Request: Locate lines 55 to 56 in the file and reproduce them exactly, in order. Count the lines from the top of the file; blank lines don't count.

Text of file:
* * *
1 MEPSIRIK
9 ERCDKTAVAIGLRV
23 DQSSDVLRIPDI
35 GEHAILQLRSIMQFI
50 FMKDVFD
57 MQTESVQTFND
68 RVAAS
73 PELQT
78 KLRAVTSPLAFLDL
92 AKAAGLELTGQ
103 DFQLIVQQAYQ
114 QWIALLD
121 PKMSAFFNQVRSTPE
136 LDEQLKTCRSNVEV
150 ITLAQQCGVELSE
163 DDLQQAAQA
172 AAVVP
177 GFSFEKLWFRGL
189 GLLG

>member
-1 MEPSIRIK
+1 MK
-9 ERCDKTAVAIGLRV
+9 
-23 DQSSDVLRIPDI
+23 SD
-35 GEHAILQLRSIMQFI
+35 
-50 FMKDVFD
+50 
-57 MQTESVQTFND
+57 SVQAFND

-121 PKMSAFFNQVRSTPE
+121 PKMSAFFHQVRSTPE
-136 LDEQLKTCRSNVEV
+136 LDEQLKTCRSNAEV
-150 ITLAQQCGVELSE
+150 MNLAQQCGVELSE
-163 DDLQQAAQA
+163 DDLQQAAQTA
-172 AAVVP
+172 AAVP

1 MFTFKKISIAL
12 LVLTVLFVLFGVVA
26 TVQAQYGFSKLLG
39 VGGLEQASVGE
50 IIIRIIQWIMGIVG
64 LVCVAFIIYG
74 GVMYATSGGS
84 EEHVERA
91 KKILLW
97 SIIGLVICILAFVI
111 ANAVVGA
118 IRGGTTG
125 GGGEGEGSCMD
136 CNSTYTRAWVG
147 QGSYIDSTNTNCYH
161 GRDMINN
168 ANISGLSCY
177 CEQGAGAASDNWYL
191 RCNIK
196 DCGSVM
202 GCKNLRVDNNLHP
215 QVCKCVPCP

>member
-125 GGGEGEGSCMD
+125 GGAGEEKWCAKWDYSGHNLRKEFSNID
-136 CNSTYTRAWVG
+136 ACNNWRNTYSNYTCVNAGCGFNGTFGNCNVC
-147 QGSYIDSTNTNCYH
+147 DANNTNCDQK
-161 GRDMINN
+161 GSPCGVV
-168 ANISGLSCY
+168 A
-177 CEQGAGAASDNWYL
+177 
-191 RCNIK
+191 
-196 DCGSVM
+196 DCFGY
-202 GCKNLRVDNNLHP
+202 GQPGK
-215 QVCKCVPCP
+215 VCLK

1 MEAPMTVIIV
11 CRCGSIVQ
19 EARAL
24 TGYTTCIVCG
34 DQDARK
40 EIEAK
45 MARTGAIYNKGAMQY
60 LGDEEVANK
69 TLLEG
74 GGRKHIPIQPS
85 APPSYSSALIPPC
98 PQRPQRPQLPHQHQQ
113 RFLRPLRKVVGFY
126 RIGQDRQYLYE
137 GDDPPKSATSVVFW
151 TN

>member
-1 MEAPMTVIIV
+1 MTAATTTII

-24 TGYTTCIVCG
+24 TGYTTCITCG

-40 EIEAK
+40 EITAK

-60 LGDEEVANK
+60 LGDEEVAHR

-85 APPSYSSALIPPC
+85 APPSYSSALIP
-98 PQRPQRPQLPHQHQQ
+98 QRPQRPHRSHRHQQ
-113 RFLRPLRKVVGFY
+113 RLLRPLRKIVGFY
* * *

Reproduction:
125 GGGEGEGSCMD
136 CNSTYTRAWVG